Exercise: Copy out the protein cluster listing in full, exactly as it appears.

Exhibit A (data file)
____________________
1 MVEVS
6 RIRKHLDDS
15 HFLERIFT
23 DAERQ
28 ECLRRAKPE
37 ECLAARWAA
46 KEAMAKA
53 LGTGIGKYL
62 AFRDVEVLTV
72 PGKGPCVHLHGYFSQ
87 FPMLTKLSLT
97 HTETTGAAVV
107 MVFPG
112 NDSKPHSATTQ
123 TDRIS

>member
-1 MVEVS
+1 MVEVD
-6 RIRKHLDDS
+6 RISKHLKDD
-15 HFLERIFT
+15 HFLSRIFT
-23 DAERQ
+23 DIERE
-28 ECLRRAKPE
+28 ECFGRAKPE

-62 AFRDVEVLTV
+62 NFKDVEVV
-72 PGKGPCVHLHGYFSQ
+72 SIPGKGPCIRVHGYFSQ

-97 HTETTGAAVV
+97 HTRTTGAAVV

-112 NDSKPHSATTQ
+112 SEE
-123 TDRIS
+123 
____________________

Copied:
1 MVEVS
6 RIRKHLDDS
15 HFLERIFT
23 DAERQ
28 ECLRRAKPE
37 ECLAARWAA
46 KEAMAKA
53 LGTGIGKYL
62 AFRDVEVLTV
72 PGKGPCVHLHGYFSQ
87 FPMLTKLSLT
97 HTETTGAAVV
107 MVFPG
112 NDSKPHSATTQ
123 TDRIS

>member
-1 MVEVS
+1 MVEVD
-6 RIRKHLDDS
+6 RISKHLKDD
-15 HFLERIFT
+15 HFLSRIFT
-23 DAERQ
+23 DIERE
-28 ECLRRAKPE
+28 ECFGRAKPE

-62 AFRDVEVLTV
+62 NFKDVEVV
-72 PGKGPCVHLHGYFSQ
+72 SIPGKGPCIRVHGYFSQ

-97 HTETTGAAVV
+97 HTRTTGAAVV

-112 NDSKPHSATTQ
+112 SEE
-123 TDRIS
+123 